Among the above-noted alkylbenzene sulfonic acid and salts thereof, the compounds which are most generally employed in commercial detergent compositions include those which are biodegradable and which are particularly characterized by a linear alkyl substituent of from C to C and preferably from C to C It is, of course, understood that the carbon chain length represents, in general, an average chain length since the method for producing such products usually employs alkylating reagents of mixed chain length. It is clear, however, that substantially pure olefins as well as alkylating compounds used in other techniques can and do give alkylated benzene sulfonates wherein the alkyl moiety is substantially (i.e. at least 99%) of one chain length, i.e., C 2, C C or C The linear alkyl benzene sulfonates are further characterized by the position of the benzene ring in the linear alkyl chain, with any of the positions isomers (i.e. alpha to omega) being operable and contemplated.
When one employs a cationic substance such as the aforementioned cationic quaternary ammonium softening compounds in conjunction with or in combination with an anionic detergent material such as those discussed above, there results a composition which is completely ineffective as a fabric softener. This manifestation of incompatibility is also undesirable inasmuch as it removes detergent from the wash cycle and therefore, requires the addition of extra detergent so as to accomplish the necessary and desired washing process. As a consequence of these difficulties it is necessary to add the presently available cationic softeners to the clothes in the absence of any anionic detergent and therefore, these cationic softening materials are conventionally added during the rinse cycle as distinguished from the wash cycle in the washing process.
It is also well known that there is a tendency for laundered articles to yellow when treated with cationic agents. This yellowing of the textiles treated with cationics is believed to be caused by: (1) highly colored impurities or byproducts in some commercial cationic finishing agensts, or (2) the presence of high amounts of iron in the finishing agents that may cause staining typical of iron compounds, or (3) due to the presence of alkali when the materials treated with the cationics are ironed or pressed.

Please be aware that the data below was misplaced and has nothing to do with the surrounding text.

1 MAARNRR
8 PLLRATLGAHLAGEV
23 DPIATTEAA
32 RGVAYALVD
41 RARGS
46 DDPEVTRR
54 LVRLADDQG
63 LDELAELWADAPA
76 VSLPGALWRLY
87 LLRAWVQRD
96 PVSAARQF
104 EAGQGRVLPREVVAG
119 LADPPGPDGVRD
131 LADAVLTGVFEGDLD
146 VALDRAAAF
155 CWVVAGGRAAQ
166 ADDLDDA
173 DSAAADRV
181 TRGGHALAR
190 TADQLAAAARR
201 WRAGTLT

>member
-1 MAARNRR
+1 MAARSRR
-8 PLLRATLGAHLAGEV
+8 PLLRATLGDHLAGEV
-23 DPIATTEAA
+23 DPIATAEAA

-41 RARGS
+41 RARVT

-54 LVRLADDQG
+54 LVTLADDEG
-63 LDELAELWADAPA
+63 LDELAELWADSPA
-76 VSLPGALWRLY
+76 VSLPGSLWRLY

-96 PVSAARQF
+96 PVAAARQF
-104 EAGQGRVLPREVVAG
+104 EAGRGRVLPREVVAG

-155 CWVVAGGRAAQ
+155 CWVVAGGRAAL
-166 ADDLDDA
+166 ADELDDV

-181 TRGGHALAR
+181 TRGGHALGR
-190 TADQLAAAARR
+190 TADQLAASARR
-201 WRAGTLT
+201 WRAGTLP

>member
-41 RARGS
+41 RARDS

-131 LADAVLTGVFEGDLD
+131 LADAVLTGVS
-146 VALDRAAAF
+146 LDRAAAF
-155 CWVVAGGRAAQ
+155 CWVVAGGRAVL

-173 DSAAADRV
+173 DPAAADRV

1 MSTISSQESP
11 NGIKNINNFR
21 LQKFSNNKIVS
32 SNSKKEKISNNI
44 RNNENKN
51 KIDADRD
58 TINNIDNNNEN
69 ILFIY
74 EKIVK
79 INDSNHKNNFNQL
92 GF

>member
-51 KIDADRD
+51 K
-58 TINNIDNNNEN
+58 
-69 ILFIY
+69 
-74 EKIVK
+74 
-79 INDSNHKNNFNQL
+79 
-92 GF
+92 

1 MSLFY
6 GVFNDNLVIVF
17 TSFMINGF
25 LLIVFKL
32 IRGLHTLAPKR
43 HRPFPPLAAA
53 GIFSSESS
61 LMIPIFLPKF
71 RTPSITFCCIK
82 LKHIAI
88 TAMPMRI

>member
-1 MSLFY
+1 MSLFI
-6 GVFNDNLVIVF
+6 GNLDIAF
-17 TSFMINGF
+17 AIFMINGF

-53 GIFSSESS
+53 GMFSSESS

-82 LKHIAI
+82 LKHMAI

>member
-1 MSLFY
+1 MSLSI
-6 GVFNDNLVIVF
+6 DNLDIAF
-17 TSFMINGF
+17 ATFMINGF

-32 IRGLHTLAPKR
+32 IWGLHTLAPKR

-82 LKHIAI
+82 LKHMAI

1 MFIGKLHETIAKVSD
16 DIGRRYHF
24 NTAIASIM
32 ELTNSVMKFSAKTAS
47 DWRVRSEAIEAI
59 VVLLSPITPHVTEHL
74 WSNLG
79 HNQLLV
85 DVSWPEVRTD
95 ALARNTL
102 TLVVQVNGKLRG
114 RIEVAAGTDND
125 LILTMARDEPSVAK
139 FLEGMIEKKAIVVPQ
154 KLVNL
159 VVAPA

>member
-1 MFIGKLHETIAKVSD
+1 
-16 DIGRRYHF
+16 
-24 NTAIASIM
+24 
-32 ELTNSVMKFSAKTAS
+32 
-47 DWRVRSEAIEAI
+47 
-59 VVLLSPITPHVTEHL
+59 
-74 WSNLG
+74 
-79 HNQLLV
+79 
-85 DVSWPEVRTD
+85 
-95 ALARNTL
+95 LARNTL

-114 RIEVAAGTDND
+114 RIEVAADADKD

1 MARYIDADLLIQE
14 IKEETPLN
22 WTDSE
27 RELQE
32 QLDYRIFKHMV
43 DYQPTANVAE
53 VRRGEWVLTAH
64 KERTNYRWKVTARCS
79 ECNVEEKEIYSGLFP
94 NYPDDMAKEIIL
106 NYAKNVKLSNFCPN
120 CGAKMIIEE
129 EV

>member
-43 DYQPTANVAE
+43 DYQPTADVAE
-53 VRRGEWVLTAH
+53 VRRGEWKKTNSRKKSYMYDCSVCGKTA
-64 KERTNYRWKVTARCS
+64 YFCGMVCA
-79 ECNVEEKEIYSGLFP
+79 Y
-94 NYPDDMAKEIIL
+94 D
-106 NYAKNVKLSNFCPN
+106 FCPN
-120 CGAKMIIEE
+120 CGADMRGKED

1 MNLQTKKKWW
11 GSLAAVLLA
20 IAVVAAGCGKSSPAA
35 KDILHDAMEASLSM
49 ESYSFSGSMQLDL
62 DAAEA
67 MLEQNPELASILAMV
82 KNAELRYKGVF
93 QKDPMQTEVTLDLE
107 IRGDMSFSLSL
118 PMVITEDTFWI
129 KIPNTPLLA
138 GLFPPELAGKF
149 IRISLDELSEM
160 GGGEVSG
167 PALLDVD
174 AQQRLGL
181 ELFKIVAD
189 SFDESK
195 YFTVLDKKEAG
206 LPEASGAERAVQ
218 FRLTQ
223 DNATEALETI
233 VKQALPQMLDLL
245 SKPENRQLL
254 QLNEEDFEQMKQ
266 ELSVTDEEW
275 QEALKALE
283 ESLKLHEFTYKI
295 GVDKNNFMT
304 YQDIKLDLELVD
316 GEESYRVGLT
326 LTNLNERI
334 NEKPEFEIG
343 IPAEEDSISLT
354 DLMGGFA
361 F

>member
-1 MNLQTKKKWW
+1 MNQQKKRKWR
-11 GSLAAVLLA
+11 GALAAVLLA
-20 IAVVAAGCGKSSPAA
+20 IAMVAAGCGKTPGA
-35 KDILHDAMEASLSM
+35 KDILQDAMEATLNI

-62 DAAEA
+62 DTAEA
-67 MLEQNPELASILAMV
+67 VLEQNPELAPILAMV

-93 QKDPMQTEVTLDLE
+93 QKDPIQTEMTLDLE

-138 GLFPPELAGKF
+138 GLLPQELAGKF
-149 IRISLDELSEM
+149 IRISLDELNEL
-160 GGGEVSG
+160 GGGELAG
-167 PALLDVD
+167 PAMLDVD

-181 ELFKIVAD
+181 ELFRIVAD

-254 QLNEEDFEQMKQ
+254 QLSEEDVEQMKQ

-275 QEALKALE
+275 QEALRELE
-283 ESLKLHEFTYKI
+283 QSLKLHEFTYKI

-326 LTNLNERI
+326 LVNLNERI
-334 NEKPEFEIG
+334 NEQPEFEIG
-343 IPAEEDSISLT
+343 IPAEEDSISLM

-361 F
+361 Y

A further disadvantage of the cationic fabric softeners is that many of them are waxy or gummy in nature, making them difficult to weigh or measure, to mix or disperse with other textile-treating agents, and to place them in a form which may be readily applied to textiles.
Therefore it is an object of the instant invention to provide a fabric softening composition which may be used in conjunction with conventional detergent compositions.
Another object of the instant invention is to provide a detergent composition containing therein a fabric softening agent.
A further object of the instant invention is to provide a fabric softening composition which may be introduced into the wash simultaneously with conventional launder ing detergents during a process of laundering textiles.
A still further object of the instant invention is to provide a fabric softening composition which may be employed in conjunction with detergents and other cleaning, brightening and laundering additives in a single-step laundering operation.
Yet another object of the instant invention is to provide a fabric softening composition comprising the higher alkyl amides derived from 2-amino-2-methyl-l-propanol or Z-amino-Z-ethyl-1,3-propandediol.
A still further object of the instant invention is to prvide a method of softening fabrics comprising contacting said fabrics with a higher alkyl amide derived from 2- amino-Z-methyl-l-propanol or 2-amino2-ethyl-1,3-propandediol.
Still further objects and advantages of the instant invention will become apparent from the following more detailed description thereof which appears hereinafter.